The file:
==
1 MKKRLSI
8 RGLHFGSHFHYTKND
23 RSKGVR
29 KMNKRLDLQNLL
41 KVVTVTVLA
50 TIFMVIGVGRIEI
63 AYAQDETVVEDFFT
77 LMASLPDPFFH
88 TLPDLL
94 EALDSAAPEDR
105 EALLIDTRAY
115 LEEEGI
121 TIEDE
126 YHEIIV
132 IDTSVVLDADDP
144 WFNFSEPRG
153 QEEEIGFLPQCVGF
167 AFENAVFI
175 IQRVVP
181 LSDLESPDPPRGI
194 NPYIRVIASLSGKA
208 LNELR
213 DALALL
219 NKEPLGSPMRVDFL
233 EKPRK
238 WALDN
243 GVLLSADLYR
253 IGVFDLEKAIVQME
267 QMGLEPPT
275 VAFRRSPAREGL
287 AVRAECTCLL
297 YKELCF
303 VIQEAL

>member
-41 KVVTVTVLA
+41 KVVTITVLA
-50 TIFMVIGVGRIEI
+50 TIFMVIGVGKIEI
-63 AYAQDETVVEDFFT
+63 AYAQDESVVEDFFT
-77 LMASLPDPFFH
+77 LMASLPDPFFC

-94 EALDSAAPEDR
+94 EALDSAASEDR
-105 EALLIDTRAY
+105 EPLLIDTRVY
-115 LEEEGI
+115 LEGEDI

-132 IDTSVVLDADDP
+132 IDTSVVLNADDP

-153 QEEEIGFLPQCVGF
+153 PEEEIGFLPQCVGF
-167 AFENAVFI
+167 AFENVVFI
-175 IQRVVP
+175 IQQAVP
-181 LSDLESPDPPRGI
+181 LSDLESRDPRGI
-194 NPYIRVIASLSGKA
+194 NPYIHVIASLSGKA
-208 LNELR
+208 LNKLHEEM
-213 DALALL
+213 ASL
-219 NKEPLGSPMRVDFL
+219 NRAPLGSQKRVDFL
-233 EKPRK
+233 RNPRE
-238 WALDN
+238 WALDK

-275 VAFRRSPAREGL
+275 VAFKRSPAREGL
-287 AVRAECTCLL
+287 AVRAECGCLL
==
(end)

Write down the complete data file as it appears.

1 MKKRLSI
8 RGLHFGSHFHYTKND
23 RSKGVR
29 KMNKRLDLQNLL
41 KVVTVTVLA
50 TIFMVIGVGRIEI
63 AYAQDETVVEDFFT
77 LMASLPDPFFH
88 TLPDLL
94 EALDSAAPEDR
105 EALLIDTRAY
115 LEEEGI
121 TIEDE
126 YHEIIV
132 IDTSVVLDADDP
144 WFNFSEPRG
153 QEEEIGFLPQCVGF
167 AFENAVFI
175 IQRVVP
181 LSDLESPDPPRGI
194 NPYIRVIASLSGKA
208 LNELR
213 DALALL
219 NKEPLGSPMRVDFL
233 EKPRK
238 WALDN
243 GVLLSADLYR
253 IGVFDLEKAIVQME
267 QMGLEPPT
275 VAFRRSPAREGL
287 AVRAECTCLL
297 YKELCF
303 VIQEAL

>member
-41 KVVTVTVLA
+41 KVVTITVLA
-50 TIFMVIGVGRIEI
+50 TIFMVIGVGKIEI
-63 AYAQDETVVEDFFT
+63 AYAQDESVVEDFFT
-77 LMASLPDPFFH
+77 LMASLPDPFFC

-94 EALDSAAPEDR
+94 EALDSAASEDR
-105 EALLIDTRAY
+105 EPLLIDTRVY
-115 LEEEGI
+115 LEGEDI

-132 IDTSVVLDADDP
+132 IDTSVVLNADDP

-153 QEEEIGFLPQCVGF
+153 PEEEIGFLPQCVGF
-167 AFENAVFI
+167 AFENVVFI
-175 IQRVVP
+175 IQQAVP
-181 LSDLESPDPPRGI
+181 LSDLESRDPRGI
-194 NPYIRVIASLSGKA
+194 NPYIHVIASLSGKA
-208 LNELR
+208 LNKLHEEM
-213 DALALL
+213 ASL
-219 NKEPLGSPMRVDFL
+219 NRAPLGSQKRVDFL
-233 EKPRK
+233 RNPRE
-238 WALDN
+238 WALDK

-275 VAFRRSPAREGL
+275 VAFKRSPAREGL
-287 AVRAECTCLL
+287 AVRAECGCLL